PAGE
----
Leadership in a Self-Organizing World — 90 Practitioners Gathered
Last week I was in Leavenworth, WA for a learning conference, Leadership in a Self-Organizing World. Berkana was co-sponsor — another event to support the needed exploring and forms for these times. The place was beautiful. Gigantic pines. Icicle River running alongside the conference space and at the feet of Sleeping Lady, the mountain after which the conference center is named. A harvest video is here, including some beautiful shots of the land. Amazing people there. I particularly found it helpful to be with some old friends and feel the sense of meeting each other even more deeply — the times are calling us to be in our deepest relations and creations together.
The gathering was held largely in Open Space format. Harrions Owen and Anne Stadler were there, people who really helped give Open Space its early shape, conditions, and practice. Peggy Holman was a core host — her work is thoughtful and exquisite. Anne is among the most beautiful souls I’ve ever come to know. She is elegant, full of grace, lives from such a beautiful place of joy. Harrison is direct, has a cowboy’s straight-talking edge, and spoke with simplicty. Below are a few of the gifts I got through this listening with Harrison, including added ways to talk about the principles and laws.
– What can we do together that we can’t do alone? The invitation was for each of us and all of us to take our practice to next levels in the reality of a self-organizing world. It was an invitation to get to the “what’s possible” in the companionship of many that are pioneering.
– This time is one of the most exciting times in history. It is a time where many recognize we are beyond bullshit and that we have to be honest with each other. Harrison spoke of “a whole mess of people” who are scared now and having fits. It’s time for us to get lit up and go to the edge and beyond.
– There is a difference between doing something wrong and doing the wrong thing. The former presumes we have the right paradigm and just need to learn. The latter asserts we need a new way of thinking.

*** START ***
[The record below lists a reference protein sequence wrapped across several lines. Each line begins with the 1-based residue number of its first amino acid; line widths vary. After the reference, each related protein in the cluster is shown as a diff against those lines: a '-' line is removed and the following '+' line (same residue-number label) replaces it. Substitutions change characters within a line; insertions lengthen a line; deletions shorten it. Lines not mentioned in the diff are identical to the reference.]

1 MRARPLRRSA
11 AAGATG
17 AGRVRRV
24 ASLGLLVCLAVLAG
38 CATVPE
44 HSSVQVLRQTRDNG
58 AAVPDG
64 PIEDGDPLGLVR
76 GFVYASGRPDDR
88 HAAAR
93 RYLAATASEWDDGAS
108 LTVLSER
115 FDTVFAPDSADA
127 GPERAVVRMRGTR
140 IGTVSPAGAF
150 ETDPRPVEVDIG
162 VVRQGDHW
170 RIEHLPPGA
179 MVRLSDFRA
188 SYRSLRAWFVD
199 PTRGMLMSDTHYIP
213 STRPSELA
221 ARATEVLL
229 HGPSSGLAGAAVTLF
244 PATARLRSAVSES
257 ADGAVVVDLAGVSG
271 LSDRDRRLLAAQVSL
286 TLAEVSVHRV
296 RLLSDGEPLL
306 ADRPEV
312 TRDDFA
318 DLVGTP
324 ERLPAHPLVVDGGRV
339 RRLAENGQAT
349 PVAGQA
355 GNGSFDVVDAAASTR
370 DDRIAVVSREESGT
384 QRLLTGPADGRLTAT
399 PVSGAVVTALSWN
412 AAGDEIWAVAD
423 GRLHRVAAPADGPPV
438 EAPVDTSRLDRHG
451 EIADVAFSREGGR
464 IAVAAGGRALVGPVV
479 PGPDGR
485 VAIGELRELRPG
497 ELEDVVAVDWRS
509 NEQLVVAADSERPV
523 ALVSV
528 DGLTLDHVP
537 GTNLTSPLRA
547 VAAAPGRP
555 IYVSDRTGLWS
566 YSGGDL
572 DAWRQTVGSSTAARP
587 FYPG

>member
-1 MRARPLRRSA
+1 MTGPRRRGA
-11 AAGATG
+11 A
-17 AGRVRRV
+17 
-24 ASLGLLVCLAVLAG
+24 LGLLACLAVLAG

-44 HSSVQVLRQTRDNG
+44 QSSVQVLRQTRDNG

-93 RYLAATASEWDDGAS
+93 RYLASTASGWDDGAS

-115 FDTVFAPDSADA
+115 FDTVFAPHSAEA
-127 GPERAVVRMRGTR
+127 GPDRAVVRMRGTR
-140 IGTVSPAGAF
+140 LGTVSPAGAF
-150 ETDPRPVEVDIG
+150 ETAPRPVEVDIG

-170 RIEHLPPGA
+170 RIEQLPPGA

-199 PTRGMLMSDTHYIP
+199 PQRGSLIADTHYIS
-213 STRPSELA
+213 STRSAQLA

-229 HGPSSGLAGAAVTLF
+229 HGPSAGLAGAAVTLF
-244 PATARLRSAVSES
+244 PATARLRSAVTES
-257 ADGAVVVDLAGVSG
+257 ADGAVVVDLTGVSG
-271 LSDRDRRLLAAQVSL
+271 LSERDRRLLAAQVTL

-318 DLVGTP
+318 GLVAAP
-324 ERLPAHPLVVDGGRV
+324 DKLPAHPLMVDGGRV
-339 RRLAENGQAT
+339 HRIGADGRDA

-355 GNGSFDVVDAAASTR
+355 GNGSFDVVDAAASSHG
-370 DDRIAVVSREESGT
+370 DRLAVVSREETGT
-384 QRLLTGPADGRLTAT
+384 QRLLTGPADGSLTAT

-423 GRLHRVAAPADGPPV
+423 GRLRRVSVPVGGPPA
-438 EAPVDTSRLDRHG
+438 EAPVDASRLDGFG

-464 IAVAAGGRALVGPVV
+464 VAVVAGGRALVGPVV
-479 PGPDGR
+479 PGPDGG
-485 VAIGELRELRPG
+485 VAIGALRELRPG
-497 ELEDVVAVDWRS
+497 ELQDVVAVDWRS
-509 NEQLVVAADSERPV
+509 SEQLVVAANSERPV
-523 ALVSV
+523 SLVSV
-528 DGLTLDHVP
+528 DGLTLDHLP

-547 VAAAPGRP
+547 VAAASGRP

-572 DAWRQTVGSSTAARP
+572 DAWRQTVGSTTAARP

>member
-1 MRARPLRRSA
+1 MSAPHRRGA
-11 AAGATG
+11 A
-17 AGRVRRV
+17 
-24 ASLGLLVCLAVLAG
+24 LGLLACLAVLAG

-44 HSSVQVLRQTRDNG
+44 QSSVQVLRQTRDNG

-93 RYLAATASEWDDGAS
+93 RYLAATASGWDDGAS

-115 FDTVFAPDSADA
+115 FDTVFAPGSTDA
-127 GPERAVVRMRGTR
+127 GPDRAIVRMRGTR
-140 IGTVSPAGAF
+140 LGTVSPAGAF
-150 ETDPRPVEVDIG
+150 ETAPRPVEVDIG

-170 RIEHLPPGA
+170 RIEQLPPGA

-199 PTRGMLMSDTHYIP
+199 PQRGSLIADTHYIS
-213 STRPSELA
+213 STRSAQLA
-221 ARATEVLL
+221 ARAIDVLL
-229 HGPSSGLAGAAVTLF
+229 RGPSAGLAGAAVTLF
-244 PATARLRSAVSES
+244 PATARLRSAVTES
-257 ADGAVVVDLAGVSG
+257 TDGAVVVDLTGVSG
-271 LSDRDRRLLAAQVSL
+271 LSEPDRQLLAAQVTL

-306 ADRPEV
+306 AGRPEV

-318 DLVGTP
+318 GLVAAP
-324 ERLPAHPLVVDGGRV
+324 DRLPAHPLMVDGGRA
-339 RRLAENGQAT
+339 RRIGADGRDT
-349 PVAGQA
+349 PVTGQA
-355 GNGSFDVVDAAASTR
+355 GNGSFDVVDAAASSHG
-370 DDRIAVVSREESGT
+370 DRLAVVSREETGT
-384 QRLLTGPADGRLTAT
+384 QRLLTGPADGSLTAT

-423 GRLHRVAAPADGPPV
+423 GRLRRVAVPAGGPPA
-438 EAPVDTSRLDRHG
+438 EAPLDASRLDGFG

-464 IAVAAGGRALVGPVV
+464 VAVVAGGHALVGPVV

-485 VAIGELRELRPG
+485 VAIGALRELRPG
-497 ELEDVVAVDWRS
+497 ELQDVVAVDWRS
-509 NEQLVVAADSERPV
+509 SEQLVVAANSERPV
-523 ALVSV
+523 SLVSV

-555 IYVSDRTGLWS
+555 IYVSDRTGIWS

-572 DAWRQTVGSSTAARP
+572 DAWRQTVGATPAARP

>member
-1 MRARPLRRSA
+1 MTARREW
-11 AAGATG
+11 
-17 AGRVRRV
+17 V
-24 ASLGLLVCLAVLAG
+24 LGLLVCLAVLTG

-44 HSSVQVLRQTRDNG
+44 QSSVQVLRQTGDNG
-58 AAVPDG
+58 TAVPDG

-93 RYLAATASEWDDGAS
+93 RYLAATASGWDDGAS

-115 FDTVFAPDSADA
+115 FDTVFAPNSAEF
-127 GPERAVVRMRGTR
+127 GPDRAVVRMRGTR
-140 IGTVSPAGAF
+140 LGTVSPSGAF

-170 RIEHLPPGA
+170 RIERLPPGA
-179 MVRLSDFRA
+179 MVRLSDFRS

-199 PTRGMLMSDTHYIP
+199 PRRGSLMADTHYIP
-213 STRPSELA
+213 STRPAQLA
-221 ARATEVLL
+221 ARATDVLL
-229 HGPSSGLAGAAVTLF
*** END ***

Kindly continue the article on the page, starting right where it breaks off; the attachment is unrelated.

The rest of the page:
– There is no such thing as an closed system. A closed system is a mythology born in Newtonian science and perpetuated through many traditions of management and control. “Managerialism is the greatest evil and hypocracy of the 20th century,” speaks Brian Bainbridge, a dear elder parish leader and consultant from Australia. “In my parish, they no longer ask, ‘what do you want us to do?’ That question has evaporated.” Brian is leading with a different principle — that open systems seek deeper meaning and fitness. They do this or they collapse and make way for the emergence of other systems.
– Open Space as a format came to Harrison over two maratinis and 20 minutes. It was a simple as naming areas of care, opening a market place and then getting to work with no advance planning needed and no facilitation of groups.
– From Harrison’s book, Wave Rider, naming that surfers are not in charge of the wave. They are curious, go with the flow, see opportunities, work with invitation and appreciation.
– The focus is on the reality of self-organization, what has been happenign for 13 billion years.
– Everyone, every organization, every community will have bumps, hills, valleys and what have yous. Create a way for people so share what they have passion for and then take some responsibility. Create a nexus for caring that is real passion and real responsibility.
– Whoever comes are the right people. Why? Because they care. “I’d rather have 3 people who care — that’s gorgeous — than 50 that don’t give a damn.” Structure contrains spirit.
– On the law of 2 feet — when feet stop moving, and organization dies. We need to keep the grief working in organizations because it helps us get to the next that is needed. “Give people a place to say ‘o shit’ with vigor.”